Plant Growth and Carbon Economy


Plant growth can be defined as the increase in biomass over time. The rate of growth depends on the daily amount of carbon fixed in photosynthesis, the amount of carbon used for respiration as well as the carbon concentration of the newly formed material.

Keywords: growth rate; interspecific variation; environmental conditions; photosynthesis; respiration allocation

Figure 1.

(a)Time course of plant mass following growth in an exponential, an expolinear or sigmoidal way. The curves are hypothetical examples, for which the mass after 40 days is set to 100%. (b) Time course of RGR for different species grown in conditions of unlimited water and nutrient supply (Arabidopsis thaliana (unpublished data from D. Tholen), Holcus lanatus, Deschampsia flexuosa). Day 0 indicates the first harvest of the seedlings.

Figure 2.

Growth response coefficients (GRC) for the C‐budget variables that underlie interspecific variation in relative growth rate (RGR). Each GRC value indicates to what extent a change in the parameters of eqns [2] and [3] scales with the relative change in RGR. Data in (a) are for measured growth parameters, data in (b) for the factors underlying unit leaf rate (ULR). Derived from Poorter et al.. SLA, specific leaf area; LMF, leaf mass fraction; PSA, daily whole plant photosynthesis per unit leaf area; FCI, fraction of daily fixed carbon that is incorporated in the plant; [C], carbon concentration.

Figure 3.

Carbon budgets of plants grown under various environmental conditions. The upper left panel indicates what fraction of the daily fixed C is spent in shoot (ShR) and root respiration (RR), and what fraction is used for growth (FCI), for a plant grown at a daily quantum input of 16 mol m−2 day−1, a CO2 concentration of 350 μL L−1 and an unlimited nutrient and water supply (hydroponics). The other three panels indicate how the carbon budget changes in plants grown with less light (8 mol m−2 day−1), a higher CO2 concentration (700 μL L−1) or a lower N supply. Data based on various observations for Holcus lanatus and Plantago major.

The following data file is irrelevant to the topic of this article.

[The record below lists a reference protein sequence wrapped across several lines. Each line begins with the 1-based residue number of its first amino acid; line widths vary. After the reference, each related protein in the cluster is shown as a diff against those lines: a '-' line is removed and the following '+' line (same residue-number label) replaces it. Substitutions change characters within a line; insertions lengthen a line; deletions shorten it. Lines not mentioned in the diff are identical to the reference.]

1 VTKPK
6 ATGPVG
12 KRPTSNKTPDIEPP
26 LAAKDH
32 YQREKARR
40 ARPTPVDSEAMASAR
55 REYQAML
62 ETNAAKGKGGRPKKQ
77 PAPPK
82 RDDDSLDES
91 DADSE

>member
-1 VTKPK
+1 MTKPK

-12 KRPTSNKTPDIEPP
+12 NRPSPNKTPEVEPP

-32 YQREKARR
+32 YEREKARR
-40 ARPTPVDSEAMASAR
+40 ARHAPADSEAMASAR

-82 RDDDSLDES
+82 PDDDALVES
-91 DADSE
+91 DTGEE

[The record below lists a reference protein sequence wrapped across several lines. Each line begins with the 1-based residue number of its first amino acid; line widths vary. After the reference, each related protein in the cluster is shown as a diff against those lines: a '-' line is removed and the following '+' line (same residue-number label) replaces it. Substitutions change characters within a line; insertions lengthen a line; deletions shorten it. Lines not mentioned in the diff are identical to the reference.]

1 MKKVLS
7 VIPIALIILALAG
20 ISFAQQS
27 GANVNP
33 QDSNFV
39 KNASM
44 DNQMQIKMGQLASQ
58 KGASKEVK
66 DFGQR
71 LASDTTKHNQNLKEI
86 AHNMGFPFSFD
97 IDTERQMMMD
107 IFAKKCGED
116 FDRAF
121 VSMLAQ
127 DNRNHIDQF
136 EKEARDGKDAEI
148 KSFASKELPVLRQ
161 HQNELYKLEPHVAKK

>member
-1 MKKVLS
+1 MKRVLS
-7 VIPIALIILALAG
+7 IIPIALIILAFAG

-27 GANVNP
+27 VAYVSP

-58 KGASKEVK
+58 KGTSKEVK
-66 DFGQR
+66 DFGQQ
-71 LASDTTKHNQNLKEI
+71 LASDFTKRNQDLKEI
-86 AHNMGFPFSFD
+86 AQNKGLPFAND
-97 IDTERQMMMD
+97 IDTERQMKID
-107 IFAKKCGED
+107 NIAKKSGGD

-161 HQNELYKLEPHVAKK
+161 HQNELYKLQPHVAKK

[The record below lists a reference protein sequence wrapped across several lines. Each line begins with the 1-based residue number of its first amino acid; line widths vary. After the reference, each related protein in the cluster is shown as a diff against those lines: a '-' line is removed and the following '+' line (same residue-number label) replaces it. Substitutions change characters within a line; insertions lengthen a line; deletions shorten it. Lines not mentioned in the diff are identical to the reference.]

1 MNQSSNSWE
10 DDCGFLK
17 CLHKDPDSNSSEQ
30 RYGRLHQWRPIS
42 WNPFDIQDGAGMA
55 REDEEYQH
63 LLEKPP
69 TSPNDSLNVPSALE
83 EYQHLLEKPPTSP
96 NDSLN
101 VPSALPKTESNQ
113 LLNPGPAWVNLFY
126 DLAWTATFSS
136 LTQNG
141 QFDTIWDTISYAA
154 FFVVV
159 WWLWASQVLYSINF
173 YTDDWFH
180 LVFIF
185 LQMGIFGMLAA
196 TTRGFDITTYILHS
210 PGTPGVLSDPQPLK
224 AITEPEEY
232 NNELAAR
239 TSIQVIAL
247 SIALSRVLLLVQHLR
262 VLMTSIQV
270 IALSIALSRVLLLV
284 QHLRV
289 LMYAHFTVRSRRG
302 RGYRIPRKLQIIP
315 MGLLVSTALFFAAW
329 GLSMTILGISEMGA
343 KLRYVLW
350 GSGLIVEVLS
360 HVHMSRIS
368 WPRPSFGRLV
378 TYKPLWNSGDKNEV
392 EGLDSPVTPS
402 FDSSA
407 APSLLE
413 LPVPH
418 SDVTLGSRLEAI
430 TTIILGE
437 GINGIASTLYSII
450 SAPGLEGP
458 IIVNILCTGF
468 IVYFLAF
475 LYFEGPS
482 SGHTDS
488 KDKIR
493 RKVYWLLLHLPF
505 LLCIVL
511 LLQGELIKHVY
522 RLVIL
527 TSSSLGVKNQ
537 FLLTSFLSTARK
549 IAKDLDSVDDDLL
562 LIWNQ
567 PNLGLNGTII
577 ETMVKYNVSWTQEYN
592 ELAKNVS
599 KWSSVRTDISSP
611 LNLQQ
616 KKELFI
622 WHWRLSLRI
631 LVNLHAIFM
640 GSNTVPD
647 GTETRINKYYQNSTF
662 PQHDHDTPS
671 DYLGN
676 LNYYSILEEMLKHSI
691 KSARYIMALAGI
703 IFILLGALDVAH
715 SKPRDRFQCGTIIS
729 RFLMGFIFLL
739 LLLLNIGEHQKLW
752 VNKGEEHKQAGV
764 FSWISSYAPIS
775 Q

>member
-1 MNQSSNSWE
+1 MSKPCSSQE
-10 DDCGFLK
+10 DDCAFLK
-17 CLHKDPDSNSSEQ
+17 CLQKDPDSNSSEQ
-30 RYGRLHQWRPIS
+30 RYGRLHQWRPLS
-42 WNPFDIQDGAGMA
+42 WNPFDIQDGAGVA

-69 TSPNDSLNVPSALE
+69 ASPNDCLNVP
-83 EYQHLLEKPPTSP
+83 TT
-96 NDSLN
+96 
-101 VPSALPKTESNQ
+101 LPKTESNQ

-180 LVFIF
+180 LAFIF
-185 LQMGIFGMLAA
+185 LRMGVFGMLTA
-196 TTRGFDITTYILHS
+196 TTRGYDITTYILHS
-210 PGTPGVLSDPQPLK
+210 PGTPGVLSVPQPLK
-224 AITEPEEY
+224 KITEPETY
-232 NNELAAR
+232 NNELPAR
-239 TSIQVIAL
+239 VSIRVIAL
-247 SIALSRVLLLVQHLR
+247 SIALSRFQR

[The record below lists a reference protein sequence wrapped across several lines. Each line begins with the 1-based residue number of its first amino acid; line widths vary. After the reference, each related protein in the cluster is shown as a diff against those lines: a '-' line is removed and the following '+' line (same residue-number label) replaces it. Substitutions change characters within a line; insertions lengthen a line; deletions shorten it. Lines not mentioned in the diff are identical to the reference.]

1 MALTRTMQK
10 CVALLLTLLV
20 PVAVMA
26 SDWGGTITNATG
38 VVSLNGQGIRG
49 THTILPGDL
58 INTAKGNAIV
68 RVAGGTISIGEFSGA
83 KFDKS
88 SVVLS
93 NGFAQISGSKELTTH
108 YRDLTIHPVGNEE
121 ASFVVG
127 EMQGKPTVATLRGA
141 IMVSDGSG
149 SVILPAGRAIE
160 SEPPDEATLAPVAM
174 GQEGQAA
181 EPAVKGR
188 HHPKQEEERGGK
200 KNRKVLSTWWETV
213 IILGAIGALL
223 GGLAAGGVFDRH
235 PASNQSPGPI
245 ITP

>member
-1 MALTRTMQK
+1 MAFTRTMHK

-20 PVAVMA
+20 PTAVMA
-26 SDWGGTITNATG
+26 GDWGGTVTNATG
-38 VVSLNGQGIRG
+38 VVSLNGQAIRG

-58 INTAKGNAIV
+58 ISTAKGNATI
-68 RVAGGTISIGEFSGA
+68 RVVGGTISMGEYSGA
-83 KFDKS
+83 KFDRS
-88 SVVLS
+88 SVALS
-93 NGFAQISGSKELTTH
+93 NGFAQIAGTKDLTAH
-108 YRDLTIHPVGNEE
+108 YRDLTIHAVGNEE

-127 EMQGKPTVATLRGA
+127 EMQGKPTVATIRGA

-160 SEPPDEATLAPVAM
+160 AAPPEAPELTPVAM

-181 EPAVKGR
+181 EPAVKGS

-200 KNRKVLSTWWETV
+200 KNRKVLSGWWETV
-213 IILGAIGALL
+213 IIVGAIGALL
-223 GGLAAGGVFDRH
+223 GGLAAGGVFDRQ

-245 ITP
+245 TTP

Figure 4.

Summary of growth response coefficient (GRC) data for plants that differed in growth due to differences in light, CO2, nutrients, water or salt. (a) GRC values for unit leaf rate (ULR); (b) specific leaf area (SLA); (c) leaf mass fraction (LMF). Data are averages from a meta‐analysis for the factors light (n = 71), CO2 (n = 113), nutrients (n = 75) and water (n = 15) (for more information see Poorter and Nagel, ), as well as 15 experiments on salt stressed plants. Note that a positive GRC indicates that an increase in RGR goes with an increase in a given parameter, and a decrease in RGR with a decrease in that parameter.

Figure 5.

Diagram showing differences between plants that are inherently fast‐ and slow‐growing. Red lines indicate variables with highest values for low‐SLA plants, blue lines indicate variables with highest values for high‐SLA plants.



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Poorter H and Van der Werf A (1998) Is inherent variation in RGR determined by LAR at low irradiance and by NAR at high irradiance? A review of herbaceous species. In: Lambers H, Poorter H and van Vuuren MMI (eds) Inherent Variation in Plant Growth. Physiological Mechanisms and Ecological Consequences, pp. 309–336. Leiden: Backhuys Publishers.

Further Reading

Hunt R (1982) Plant Growth Curves. London: Edward Arnold.

Poorter H and Garnier E (1999) Ecological significance of inherent variation in relative growth rate and its components. In: Pugnaire FI and Valladares F (eds) Handbook of Functional Plant Ecology, pp. 81–120. New York: Marcel Dekker.

Reich PB (1997) From tropics to tundra: Global convergence in plant functioning. Proceedings of the National Academy of Sciences of the USA 94: 13730–13734.

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Poorter, Hendrik(May 2002) Plant Growth and Carbon Economy. In: eLS. John Wiley & Sons Ltd, Chichester. [doi: 10.1038/npg.els.0003200]